The Nation's Pulse

Where Is Joan Baez When We Need Her?

But it's the silent Gen Y that needs her most.

By 4.4.13

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Much of generation Y seems to sail in denial, like the skipper of the doomed schooner Hesperus who would not heed dire tocsins about the future and an impending hurricane. They seem oblivious about what is happening to nothing more or less important than their future. Those not in denial are in struggle. Why the silence of those lambs, and why has Gen Y not spoken out about the future tragedy that awaits them? How many op-eds have been written by writers in their twenties and early thirties deploring what has been done to them financially? Why do we not see them taking to the airwaves and talk shows which is what sponsors of ideas must do in a democracy? Why have they not tried to start much of a national conversation, and why has the conversation so far been mostly “top down”?

America’s prosperous past can be no guide to its future. It is recognized that the American standard of living is now imperiled as global capital flows from West to East. Our Treasury is dependent upon a handful of foreign countries to buy our debt, keeping interest rates freakishly low and feeding an addiction to cheap money. The entry of developing countries into the global work force and corporate outsourcing have created intensified competition for jobs. American companies are not as dominant and other countries have caught up. In less than five years the national debt of the U.S. has increased to almost $17 trillion from $10 trillion. The future of Medicare and Social Security are by no means certain. And the American school system is viewed as mediocre or worse. The Boomers in some part have had their run, and what is left in their wake is for Gen Y to pick up and clean up. But they are silent.

The 1960s was a time of painful upheaval -- when overwhelming numbers of youth said that the Establishment could not be trusted. An entire counterculture arose, staging demonstrations and displays of resentment against the older generation. They said that the system stank. Vietnam was seen as a series of misrepresentations, and Watergate later confirmed to that generation that some of the elder leadership were indeed liars and cynical black bag artists. During those turbulent times, folk singers joined the fray.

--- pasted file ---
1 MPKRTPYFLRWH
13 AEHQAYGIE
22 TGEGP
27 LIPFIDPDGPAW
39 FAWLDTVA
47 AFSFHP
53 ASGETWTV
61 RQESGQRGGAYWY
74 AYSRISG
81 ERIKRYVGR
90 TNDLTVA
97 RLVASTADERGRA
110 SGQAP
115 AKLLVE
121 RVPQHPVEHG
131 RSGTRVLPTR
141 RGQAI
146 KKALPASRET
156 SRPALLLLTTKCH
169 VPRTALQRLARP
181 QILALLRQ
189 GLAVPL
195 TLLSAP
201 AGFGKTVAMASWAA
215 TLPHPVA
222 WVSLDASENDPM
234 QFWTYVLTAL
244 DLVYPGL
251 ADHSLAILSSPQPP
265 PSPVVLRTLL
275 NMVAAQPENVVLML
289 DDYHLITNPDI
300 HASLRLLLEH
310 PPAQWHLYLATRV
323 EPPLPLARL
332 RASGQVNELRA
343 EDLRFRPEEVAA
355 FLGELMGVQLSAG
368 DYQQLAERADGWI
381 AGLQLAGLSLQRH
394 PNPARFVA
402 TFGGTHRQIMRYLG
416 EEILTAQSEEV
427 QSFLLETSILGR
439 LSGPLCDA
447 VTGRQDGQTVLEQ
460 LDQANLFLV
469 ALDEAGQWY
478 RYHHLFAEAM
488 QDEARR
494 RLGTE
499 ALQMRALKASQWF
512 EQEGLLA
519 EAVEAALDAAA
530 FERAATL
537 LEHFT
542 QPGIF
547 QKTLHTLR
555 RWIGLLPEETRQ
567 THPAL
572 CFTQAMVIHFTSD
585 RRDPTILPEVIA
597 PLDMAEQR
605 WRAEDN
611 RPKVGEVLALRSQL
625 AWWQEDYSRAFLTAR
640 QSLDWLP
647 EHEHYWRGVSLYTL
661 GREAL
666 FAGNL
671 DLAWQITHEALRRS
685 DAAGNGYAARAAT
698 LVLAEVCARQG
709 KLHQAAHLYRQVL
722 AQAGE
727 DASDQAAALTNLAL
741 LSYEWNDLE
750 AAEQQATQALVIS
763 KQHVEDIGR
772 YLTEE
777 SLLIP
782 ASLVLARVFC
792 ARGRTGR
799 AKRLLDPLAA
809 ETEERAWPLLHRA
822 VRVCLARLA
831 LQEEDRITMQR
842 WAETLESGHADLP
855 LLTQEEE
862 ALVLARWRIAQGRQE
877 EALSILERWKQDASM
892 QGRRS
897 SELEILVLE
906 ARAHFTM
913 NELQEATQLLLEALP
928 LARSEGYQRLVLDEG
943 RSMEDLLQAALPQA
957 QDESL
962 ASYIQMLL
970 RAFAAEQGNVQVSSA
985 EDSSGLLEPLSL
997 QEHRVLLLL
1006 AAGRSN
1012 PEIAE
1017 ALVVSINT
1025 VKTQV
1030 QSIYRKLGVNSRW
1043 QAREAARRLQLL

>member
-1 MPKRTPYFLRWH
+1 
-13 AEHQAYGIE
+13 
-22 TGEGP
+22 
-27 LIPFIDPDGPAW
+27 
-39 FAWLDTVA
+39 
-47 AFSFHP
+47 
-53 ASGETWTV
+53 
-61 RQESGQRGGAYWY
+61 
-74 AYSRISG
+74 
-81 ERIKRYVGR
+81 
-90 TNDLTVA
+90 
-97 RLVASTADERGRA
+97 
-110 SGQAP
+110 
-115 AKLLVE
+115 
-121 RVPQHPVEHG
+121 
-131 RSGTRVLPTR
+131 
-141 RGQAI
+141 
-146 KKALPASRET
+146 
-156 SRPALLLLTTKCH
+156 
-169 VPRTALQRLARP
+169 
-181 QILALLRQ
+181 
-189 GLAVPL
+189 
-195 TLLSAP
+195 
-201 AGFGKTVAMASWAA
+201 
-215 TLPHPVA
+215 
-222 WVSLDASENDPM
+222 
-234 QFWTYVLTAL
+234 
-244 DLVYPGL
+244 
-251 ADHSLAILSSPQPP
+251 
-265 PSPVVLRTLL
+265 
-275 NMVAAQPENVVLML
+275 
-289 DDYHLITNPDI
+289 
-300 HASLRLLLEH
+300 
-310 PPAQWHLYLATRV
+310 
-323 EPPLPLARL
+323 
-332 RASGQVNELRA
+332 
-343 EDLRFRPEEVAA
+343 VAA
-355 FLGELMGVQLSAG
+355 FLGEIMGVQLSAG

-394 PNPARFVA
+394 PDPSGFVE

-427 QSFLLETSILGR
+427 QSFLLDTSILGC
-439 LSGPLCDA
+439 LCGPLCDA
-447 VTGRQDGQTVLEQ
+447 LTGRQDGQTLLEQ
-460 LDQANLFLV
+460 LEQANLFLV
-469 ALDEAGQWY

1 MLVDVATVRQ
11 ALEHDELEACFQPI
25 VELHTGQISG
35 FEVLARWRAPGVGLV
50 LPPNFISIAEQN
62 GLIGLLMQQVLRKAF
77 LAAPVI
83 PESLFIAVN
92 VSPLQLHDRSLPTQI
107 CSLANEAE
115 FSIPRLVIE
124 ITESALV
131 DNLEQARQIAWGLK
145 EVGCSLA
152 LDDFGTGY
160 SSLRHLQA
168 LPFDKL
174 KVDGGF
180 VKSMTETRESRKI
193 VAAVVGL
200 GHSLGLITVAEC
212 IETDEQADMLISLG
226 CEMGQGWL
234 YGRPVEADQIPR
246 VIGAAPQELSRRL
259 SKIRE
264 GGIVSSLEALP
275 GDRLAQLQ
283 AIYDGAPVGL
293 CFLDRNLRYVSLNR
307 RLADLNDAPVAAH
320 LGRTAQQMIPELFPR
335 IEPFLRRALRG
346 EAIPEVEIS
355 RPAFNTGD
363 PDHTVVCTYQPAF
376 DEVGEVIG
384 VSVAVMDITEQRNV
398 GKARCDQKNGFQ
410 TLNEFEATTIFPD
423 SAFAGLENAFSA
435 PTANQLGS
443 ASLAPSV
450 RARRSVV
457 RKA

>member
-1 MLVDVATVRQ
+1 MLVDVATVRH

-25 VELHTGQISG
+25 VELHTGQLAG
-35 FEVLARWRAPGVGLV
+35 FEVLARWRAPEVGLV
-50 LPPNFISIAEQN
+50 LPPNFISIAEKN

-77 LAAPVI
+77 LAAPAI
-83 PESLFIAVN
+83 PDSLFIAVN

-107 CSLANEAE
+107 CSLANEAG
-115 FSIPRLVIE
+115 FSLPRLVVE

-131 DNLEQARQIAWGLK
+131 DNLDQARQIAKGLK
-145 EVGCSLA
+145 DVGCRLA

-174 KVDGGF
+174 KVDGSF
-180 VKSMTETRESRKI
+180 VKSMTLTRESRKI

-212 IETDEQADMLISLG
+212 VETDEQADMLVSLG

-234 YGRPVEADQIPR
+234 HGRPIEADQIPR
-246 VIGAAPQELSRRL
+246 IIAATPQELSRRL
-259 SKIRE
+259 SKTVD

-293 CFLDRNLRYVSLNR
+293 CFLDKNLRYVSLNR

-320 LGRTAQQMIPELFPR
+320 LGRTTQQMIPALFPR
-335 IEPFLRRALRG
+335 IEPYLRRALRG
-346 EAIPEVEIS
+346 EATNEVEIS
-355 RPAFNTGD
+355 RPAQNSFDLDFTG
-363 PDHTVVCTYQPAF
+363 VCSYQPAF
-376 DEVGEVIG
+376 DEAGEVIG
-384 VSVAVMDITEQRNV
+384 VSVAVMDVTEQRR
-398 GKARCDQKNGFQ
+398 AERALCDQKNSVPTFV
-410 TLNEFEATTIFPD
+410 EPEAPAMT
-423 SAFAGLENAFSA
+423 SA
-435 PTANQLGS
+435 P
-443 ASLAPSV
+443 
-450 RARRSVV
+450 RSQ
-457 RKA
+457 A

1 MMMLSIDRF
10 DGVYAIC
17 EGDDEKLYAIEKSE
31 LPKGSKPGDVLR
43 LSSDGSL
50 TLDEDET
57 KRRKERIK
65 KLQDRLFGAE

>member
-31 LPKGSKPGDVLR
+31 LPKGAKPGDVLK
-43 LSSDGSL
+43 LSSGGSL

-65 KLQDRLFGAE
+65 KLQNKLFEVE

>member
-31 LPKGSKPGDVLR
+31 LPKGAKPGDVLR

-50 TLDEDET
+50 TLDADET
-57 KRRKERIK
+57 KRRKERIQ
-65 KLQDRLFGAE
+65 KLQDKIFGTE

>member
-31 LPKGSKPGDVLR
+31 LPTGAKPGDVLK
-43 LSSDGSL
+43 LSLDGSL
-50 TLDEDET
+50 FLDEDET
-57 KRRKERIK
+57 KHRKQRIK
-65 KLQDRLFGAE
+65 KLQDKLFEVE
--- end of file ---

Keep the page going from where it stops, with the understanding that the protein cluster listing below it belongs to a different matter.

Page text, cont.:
Now more than ever, we are living serial lies: the American dream goes on; our high standard of living will continue indefinitely; each generation can be smarter and richer than its antecedent; our leaders rise above the personal and bear the national interest in their thoughts and deeds; we have a handle on our destiny; America can control the world protocol; and you can have it all.

So why is there no cathartic Woodstock? And where is Joan Baez when we need her? Nothing less than a cultural transformation is needed to fix our fractured governance and restore a sense of reality. Many of the same political leaders are returned to office every few years and seem permanently and happily ensconced and self-aggrandized in the broken model -- and, as Sonny & Cher said, the beat goes on.

This is not about Wall Street versus Main Street, as some would like it to be. It is not about class warfare. It is not about so-called fat cats and the 99%. It is not about Red and Blue states. It is not about the deliberate hyping of differences for cheap governance and political advantage. It is not about the perpetual creation of rhetorical straw models to then destroy.

It is about an entire generation with so much at stake, finding its voice and sticking up for itself. Highly accomplished in the virtual world, it needs to see the real world that awaits. One hopes that many of them will become fine leaders, mobilize others, and offer a national fix. Some of them will be veterans of Afghanistan and Iraq. In view of what they will be inheriting, they certainly have moral authority.

Yes, as it is written, the meek shall inherit the earth.

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About the Author
Frank Schell is a business consultant and former international banking executive. He serves on the Dean’s International Council of the Harris School of Public Policy Studies, University of Chicago where he is a lecturer.